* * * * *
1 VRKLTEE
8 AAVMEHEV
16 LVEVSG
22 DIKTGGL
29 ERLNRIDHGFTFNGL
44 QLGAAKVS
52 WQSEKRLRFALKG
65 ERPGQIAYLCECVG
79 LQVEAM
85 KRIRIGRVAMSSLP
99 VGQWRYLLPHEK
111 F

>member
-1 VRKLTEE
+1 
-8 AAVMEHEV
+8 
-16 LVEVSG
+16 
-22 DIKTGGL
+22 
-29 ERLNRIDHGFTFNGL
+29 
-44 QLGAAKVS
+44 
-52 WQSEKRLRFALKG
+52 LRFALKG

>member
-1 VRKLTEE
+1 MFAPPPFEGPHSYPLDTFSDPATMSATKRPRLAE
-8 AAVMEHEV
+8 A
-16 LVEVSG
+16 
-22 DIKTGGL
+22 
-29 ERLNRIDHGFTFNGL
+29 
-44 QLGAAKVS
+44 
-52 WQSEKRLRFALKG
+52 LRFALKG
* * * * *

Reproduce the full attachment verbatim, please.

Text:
1 VRKLTEE
8 AAVMEHEV
16 LVEVSG
22 DIKTGGL
29 ERLNRIDHGFTFNGL
44 QLGAAKVS
52 WQSEKRLRFALKG
65 ERPGQIAYLCECVG
79 LQVEAM
85 KRIRIGRVAMSSLP
99 VGQWRYLLPHEK
111 F

>member
-1 VRKLTEE
+1 
-8 AAVMEHEV
+8 
-16 LVEVSG
+16 
-22 DIKTGGL
+22 
-29 ERLNRIDHGFTFNGL
+29 
-44 QLGAAKVS
+44 
-52 WQSEKRLRFALKG
+52 LRFALKG

>member
-1 VRKLTEE
+1 MFAPPPFEGPHSYPLDTFSDPATMSATKRPRLAE
-8 AAVMEHEV
+8 A
-16 LVEVSG
+16 
-22 DIKTGGL
+22 
-29 ERLNRIDHGFTFNGL
+29 
-44 QLGAAKVS
+44 
-52 WQSEKRLRFALKG
+52 LRFALKG